As an Asbestos Removal Operative, I safely remove and dispose of all types of products containing asbestos from various sites around the UK.

Currently I’m mainly working in local council properties, which involves carefully explaining our work and safety requirements to tenants, and most importantly, how we’re going to take care of people’s belongings. All our works are strictly regulated so that they are carried out safely.

All sites are different, so every day is a new challenge, where I am always learning something new.

Case study
Category Information
Based UK
Employer KAEFER

What do you like about your job?

All sites are different so every day is a new challenge where I’m always learning something new. Due to the nature of these works, I also get to travel around many sites during the week, so I’m not stuck in one place all the time.

What’s your working day like?

After picking up my colleagues we make our way to our local depot to load up the necessary equipment and materials that will be required for the day’s work. Once loaded-up and we have received any toolbox talks or safety shares, we will then head to site.

Once on-site the supervisor will carry out a pre-job brief which explains the work for the day and highlights any specific risks - which are noted on our plan of work and risk assessment.

As a team we will all help to unload our specialist equipment and start to construct the asbestos containment enclosure carefully following the instructions of my supervisor, and the details in the plan of work.

Once this is built we will carry out a smoke test to make sure that all joints are sealed and there’re no holes within the enclosure. Once this has been passed we are ready to start the removal works.

Following the company’s transit procedures, I put on my mask and coveralls before going into the enclosure to remove the asbestos. All materials need to be removed using dust control methods of injection, mist spraying and shadow vacuuming. The methods used are highlighted on the plan of work, and through our yearly training. Once the material is removed it has to be double bagged and then placed into a lockable asbestos skip. I then have to carefully clean the entire working area to ensure all the asbestos has been fully removed making the area safe for other trades to follow on after we have done.

Once I’ve finished my supervisor checks my work before an independent analyst also checks the area and runs an air test before we remove the enclosure and hand the area back to our client.

Keep your eyes and ears open to learn from others, but above all else, don’t be afraid to ask.

Kieran McCabe

Asbestos Removal Operative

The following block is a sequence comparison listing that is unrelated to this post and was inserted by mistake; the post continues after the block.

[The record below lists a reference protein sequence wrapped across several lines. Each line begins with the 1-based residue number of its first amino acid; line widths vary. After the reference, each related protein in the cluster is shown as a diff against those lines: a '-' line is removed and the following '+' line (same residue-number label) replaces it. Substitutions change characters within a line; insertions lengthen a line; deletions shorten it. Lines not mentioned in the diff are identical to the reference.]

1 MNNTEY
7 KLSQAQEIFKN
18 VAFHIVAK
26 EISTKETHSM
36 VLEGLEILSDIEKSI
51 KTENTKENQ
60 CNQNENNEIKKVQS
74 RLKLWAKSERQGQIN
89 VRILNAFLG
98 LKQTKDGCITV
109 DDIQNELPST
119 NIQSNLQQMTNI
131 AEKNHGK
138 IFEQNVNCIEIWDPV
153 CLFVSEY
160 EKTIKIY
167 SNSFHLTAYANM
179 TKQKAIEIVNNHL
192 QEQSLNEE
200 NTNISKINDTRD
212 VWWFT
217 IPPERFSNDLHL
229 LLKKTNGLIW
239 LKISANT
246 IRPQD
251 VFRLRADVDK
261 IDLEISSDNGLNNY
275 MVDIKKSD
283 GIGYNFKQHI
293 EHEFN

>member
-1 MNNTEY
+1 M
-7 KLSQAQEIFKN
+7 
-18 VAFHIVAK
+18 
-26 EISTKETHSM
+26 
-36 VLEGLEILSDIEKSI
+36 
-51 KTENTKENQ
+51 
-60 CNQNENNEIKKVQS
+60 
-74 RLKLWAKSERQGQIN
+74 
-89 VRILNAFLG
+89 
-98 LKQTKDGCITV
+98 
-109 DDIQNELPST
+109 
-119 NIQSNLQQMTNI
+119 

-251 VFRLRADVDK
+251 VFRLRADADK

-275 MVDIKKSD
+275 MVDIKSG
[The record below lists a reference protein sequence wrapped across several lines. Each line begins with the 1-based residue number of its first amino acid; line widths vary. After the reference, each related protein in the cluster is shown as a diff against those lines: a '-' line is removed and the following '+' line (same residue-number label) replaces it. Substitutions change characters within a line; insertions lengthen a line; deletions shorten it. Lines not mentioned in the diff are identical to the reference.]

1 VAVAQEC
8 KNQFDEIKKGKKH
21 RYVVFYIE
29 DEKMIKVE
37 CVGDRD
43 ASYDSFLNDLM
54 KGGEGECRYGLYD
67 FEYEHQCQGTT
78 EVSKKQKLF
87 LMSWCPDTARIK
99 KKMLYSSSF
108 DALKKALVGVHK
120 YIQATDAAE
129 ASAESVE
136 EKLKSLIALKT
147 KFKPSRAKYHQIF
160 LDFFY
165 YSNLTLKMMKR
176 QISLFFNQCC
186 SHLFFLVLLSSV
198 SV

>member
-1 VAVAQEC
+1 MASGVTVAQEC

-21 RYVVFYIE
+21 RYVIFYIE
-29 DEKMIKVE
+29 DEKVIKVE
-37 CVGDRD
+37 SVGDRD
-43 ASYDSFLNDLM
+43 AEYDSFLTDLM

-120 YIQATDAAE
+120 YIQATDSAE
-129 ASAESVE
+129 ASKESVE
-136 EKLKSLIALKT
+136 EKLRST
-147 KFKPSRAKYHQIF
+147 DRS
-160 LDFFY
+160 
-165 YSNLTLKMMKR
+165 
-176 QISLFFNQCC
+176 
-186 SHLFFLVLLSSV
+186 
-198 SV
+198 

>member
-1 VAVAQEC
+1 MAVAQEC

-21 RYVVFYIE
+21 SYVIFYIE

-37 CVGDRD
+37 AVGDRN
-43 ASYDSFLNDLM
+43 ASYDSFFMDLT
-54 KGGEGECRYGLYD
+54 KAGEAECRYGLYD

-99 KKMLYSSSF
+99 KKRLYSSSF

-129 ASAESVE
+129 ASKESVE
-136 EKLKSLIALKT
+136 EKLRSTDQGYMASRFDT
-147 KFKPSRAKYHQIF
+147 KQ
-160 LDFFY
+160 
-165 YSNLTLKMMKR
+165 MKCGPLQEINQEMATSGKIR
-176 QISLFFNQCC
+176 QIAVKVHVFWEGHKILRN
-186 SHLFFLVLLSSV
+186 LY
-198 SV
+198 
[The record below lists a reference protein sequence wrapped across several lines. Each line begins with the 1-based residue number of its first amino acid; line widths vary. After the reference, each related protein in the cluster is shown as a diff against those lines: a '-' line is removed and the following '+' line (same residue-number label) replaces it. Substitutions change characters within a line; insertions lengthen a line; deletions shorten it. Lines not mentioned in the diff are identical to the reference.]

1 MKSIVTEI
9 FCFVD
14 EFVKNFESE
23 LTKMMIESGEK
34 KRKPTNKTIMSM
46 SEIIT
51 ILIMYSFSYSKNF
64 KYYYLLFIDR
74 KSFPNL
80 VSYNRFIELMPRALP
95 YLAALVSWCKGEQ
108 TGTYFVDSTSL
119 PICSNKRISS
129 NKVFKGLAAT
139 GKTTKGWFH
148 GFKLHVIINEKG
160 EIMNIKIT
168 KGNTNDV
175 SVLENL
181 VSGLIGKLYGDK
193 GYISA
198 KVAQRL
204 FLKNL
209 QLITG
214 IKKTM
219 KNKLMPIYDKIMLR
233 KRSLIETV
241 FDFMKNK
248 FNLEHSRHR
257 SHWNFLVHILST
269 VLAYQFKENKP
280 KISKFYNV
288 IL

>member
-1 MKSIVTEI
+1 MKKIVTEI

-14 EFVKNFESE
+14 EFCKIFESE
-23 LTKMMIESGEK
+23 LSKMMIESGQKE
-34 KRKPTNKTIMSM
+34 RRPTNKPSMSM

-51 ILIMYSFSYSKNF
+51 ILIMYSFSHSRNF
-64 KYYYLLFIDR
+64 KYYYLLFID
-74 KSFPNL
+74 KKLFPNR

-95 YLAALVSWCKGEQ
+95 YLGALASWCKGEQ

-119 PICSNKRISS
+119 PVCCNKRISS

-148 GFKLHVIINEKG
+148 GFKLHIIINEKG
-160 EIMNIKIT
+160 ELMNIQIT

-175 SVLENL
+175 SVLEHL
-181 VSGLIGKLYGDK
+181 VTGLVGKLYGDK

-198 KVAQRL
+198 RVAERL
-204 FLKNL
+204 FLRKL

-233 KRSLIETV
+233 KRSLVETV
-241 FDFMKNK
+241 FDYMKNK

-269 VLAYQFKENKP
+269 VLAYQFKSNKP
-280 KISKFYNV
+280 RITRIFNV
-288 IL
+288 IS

What skills do you need in your job?

Firstly, good communication and listening skills. You also need to be handy with tools, but this comes with experience. You also have to be able to work well in a team.

I’ve completed a Specialist Apprenticeship Programme (SAP) through the Asbestos Control and Abatement Division (ACAD). The supportive training has meant my company has been able to send me on all types of jobs. Earlier this year I was moved from the social housing work I’d been doing in Wrexham onto university work, as this involved entering into a confined space. This was possible because I’d received confined spaces training from Mines Rescue through the apprentice scheme.

The PASMA and working at height training means that I understand the risks and safety controls when working on the soffit removal works, which we carry out for the local council.

During my apprenticeship, KAEFER made sure that I was given the opportunity to see all aspects of our company and how works were scheduled. Training me in what happens within the office before we get on-site has been a great experience. I also got to spend a few weeks shadowing my manager, which gave me a really good insight into the role.

Above all, it’s been the support and encouragement I received from the lads at ACAD which has really helped me, particularly in the earlier stages, where I picked up some brilliant tips to take back to site. It’s also meant I can speak with residents on the social housing work and explain what we’re doing. Asbestos scares a lot of people so it’s nice to be able to reassure them.

What was your background before starting this role?

I had various jobs, but nothing that I really enjoyed. Then I got the opportunity with KAEFER in 2014 and haven’t looked back.

What are you most proud of in your career?

Definitely winning the first ever ACAD Apprentice of the Year award in 2016.  I’m also pleased with how my skills have developed. I’m much more capable than before I started on the Specialist Apprenticeship Programme.

Where do you see yourself in 10 years’ time?

I want to be at least a supervisor, but will hopefully be a manager by then.

What's your advice for anyone thinking about a career in construction?

Keep your eyes and ears open to learn from others, but above all else, don’t be afraid to ask.